By Camille Flammarion (auth.), William Sheehan (eds.)
Camille Flammarion (1842-1925) begun his profession at sixteen as a human computing device less than the nice mathematician U. J. J. Le Verrier on the Paris Observatory. He quickly uninterested in the drudgery; he was once interested in extra romantic vistas, and at 19 wrote a e-book on an idea that he was once to make his own—the habitability of alternative worlds. There a profession as France’s maximum popularizer of astronomy, with over 60 titles to his credits. An admirer granted him a chateau at Juvisy-sur-l’Orge, and he arrange a major observatory devoted to the examine of the planet Mars. eventually, in 1892, he released his masterpiece, La Planete Mars et ses stipulations d’habitabilite, a entire precis of 3 centuries’ worthy of literature on Mars, a lot of it in line with his personal own learn into infrequent memoirs and records. As a background of that period, it hasn't ever been exceeded, and is still considered one of a handful of vital books at the purple planet.
Sir Patrick Moore (1923-2012) wishes no creation; his list of popularizing astronomy in Britain within the twentieth century equaled Flammarion’s in France within the nineteenth century. Moore pounded out hundreds and hundreds of books in addition to served as presenter of the BBC’s television application “Sky at evening” application for fifty five years (a global record). although Moore consistently insisted that the Moon used to be his chef-d’oeuvre, Mars got here a detailed moment, and in 1980 he produced a typescript of Flammarion’s vintage. regrettably, even he stumbled on the venture too daunting for his publishers and handed the torch of holding the undertaking alive to a chum, the beginner astronomer and writer William Sheehan, in 1993. commonly considered as a number one historian of the planet Mars, Sheehan has not just meticulously in comparison and corrected Moore’s manuscript opposed to Flammarion’s unique in order to produce an authoritative textual content, he has additional a huge creation displaying the book’s value within the background of Mars stories. right here effects a e-book that is still a useful source and can also be a literary tour-de-force, during which the inimitable kind of Flammarion has been rendered within the both designated form of Moore.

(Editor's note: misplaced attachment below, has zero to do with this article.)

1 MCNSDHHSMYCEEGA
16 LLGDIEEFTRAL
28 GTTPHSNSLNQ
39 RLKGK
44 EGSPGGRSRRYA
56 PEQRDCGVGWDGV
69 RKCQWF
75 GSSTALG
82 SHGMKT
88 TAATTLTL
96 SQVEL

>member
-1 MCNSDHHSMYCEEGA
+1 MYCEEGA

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Extra resources for Camille Flammarion's The Planet Mars: As Translated by Patrick Moore
But March 22, about half an hour after 8 at night, finding the same Spots in the same posture, I concluded, that the preceeding Observation was only the appearance of the same Spots at another height and thickness of the Air: And thought myself confirm’d in this Opinion, by finding them in much the same posture, March 23, about half an hour after 9, though the Air was nothing so good as before. And though I desired to make Observations, about 3 of the Clock those mornings; yet something or other interven’d, that hindered me, till March 28, about 3 of the Clock, the Air being light (in weight) though moist and a little hazy; when I plainly saw it, to have the form, represented in I; which is not reconcileable with the other Appearances, unless we allow a Turbinated motion of Mars upon its centre: Which, if such there be, from the Observations made March 21, 22 and 23, we may guess it to be once or twice in about 24 hours unless it may have some kind of Librating motion; which seems not so likely.
To him it did not seem that giving an upside-down image would matter much, and in any case the image could be made erect again easily enough by the addition of an extra lens. The field was increased enormously so that 40–50 stars could be seen at once, because the field was several hundred times larger than Galileo’s. Encouraged by this success, he began to wonder if by using two telescopes, one for each eye, he could obtain a still greater improvement— and he succeeded in doing so. Le Gentil, who carried out new tests in the next century, found much the same; however, these binocular telescopes have remained rare, perhaps because few observers have eyes exactly equal.
Hirzgarter is mentioned here only to be dismissed. —Schyrle De Reita This author, already mentioned above, was primarily interested in religion. He wrote with fervour about scientific studies and linked them with contemporary religion. In his bizarre book Oculus Enoch et Eliæ, sive radius syderermysticus (Anvers, 1645), dedicated to Jesus Christ, we find a bizarre chapter about Mars and a drawing which is more bizarre still—it is in the style of the rest of the book, and consequently devoid of any intrinsic value.